Source: FE Analytics

Instead, investors favoured passive funds for their exposure to global equities, with Fidelity Index World, HSBC FTSE All World Index and L&G International Index Trust attracting the most inflows.

Royal London Global Equity Diversified, BlackRock Global Unconstrained Equity (UK) and Schroder Global Recovery were the only active strategies that received at least £100m of inflows.

In the IA Global Equity Income sector, Royal London Global Equity Income is the only portfolio in which investors added at least £100m, as they poured £273.5m into it. The other way around, Fidelity Global Dividend and BNY Mellon Global Income shed £613.3m and £ 176.7m respectively.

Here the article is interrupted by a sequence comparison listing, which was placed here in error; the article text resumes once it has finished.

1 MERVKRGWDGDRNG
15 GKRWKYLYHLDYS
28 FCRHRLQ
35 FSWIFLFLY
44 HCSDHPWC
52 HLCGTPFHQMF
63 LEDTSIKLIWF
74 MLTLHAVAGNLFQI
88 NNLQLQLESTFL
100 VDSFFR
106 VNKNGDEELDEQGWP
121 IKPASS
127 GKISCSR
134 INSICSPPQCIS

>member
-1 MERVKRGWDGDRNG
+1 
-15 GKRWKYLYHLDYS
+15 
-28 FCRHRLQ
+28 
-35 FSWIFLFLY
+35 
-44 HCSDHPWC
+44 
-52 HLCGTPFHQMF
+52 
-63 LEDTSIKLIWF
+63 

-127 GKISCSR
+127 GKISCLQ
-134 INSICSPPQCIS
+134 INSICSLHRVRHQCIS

Fund flows in the IA UK All Companies sector followed a similar pattern, with investors backing passive funds such as BlackRock iShares UK Equity ESG Index (UK), iShares UK Equity Index (UK) and Royal London UK Core Equity Tilt.

Similar to the IA Global sector, investors shunned active funds, regardless of their style bias. For instance, they withdrew more than £300m from growth-oriented strategies Liontrust Special Situations and WS Lindsell Train UK Equity. The latter fund had a disappointing start in 2024, as it is down 1.7% since the beginning of the year.

Source: FE Analytics

However, investors also steered clear of value funds, as JOHCM UK Dynamic, whose manager is heading to replace Whitmore at Jupiter, and Jupiter UK Special Situations – another Whitmore fund – also shed more than £300m.

In the IA UK Equity Income sector, investors poured £117.6m into BlackRock UK Income and withdrew £263.8m from Jupiter Income Trust and £162.7m from CT UK Equity Income.